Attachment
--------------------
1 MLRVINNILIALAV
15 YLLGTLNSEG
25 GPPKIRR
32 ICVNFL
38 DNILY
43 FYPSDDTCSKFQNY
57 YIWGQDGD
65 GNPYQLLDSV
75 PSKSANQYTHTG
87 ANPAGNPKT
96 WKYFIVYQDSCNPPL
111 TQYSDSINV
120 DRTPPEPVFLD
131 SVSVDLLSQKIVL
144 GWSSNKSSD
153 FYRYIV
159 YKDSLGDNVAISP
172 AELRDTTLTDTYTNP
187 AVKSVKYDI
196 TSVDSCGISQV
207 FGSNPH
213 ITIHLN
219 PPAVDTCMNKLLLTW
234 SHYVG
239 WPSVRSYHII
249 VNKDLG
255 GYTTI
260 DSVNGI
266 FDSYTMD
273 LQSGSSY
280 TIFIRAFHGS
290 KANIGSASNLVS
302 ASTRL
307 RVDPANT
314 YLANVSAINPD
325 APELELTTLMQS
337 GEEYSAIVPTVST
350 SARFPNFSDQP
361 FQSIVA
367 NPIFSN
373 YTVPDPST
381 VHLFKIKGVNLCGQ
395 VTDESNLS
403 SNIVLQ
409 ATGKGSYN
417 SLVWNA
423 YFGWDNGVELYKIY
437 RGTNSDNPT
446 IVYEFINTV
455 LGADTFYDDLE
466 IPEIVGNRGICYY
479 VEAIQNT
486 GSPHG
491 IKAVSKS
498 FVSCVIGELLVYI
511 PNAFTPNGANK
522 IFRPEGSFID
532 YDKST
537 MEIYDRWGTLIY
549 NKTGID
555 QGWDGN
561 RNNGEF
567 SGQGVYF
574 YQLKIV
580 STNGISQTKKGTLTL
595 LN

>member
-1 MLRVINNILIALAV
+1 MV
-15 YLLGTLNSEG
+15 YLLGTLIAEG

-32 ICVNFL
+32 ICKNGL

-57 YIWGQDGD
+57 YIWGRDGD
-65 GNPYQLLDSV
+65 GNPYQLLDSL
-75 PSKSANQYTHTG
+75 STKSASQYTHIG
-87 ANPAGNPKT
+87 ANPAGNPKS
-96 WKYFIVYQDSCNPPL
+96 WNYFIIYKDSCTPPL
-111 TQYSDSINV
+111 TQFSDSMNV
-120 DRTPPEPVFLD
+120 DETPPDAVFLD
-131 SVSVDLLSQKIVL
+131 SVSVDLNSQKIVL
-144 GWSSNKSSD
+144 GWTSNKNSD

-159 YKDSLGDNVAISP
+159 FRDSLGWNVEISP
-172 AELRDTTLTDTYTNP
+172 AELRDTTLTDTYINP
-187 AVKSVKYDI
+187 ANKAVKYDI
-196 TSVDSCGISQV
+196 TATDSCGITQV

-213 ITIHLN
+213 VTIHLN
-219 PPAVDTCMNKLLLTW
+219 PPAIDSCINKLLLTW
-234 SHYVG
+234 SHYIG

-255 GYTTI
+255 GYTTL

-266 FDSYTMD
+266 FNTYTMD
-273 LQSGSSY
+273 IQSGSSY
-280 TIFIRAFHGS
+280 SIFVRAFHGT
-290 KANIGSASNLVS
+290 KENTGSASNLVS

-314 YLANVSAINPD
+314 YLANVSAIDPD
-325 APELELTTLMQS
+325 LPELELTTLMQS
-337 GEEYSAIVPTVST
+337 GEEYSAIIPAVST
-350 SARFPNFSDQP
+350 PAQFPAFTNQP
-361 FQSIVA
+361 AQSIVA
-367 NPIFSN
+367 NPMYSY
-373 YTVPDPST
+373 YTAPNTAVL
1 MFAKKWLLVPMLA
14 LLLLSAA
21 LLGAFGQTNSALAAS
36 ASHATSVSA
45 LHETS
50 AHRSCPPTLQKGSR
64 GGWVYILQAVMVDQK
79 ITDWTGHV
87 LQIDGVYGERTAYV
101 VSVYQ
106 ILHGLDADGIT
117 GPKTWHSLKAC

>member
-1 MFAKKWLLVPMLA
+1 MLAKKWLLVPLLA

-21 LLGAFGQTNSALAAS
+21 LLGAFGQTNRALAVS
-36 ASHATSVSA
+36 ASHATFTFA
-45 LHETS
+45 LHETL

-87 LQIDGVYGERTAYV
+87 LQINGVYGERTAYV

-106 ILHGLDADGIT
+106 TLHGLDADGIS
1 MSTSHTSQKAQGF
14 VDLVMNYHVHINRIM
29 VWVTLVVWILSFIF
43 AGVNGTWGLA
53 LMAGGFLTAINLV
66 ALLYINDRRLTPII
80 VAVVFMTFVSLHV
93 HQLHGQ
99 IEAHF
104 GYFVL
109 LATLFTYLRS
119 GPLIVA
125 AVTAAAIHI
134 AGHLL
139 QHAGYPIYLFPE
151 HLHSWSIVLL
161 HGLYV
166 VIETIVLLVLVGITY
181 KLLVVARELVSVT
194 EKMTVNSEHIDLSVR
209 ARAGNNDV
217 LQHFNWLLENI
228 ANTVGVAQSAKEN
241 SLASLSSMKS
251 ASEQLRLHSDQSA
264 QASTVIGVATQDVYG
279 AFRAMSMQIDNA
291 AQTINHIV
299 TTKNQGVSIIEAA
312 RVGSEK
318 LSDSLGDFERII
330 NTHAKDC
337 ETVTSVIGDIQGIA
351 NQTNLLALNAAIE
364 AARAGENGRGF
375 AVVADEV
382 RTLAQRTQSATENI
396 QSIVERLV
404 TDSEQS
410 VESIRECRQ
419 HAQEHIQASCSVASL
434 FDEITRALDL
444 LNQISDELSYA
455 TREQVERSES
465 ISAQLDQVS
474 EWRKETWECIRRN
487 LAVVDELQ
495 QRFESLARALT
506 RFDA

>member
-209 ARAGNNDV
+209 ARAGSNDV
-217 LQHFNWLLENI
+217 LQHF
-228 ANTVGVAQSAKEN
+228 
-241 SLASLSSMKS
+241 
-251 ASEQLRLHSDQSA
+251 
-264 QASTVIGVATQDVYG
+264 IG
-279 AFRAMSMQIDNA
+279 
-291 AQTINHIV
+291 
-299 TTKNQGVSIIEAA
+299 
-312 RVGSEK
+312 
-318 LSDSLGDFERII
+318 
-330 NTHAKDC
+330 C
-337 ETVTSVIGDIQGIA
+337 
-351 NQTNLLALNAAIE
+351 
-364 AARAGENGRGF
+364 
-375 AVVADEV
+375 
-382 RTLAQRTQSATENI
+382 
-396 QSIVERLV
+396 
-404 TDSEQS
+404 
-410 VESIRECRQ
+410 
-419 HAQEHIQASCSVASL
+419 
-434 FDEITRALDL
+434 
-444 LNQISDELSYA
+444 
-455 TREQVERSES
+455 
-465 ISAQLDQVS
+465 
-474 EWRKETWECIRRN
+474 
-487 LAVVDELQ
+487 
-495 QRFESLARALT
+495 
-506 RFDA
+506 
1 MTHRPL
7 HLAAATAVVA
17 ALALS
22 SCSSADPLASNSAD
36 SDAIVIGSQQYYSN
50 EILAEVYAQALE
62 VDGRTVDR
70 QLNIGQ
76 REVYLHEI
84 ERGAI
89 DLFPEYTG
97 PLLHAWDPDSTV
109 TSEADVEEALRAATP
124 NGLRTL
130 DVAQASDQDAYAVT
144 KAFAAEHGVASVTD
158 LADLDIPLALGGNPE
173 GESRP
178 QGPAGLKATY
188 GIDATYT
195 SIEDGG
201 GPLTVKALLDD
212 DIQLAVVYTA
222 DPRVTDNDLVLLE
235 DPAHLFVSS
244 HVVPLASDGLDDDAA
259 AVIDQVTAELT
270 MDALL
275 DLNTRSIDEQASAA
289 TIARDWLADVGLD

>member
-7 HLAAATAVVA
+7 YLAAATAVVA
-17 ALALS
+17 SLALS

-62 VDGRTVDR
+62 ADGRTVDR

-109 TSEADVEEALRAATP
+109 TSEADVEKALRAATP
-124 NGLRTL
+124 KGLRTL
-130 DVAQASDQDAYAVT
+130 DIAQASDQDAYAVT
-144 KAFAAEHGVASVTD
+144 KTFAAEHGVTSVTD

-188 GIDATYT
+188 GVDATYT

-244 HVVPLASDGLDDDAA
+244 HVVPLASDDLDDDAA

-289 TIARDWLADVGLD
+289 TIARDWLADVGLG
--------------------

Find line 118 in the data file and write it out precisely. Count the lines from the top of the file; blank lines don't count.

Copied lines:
-325 APELELTTLMQS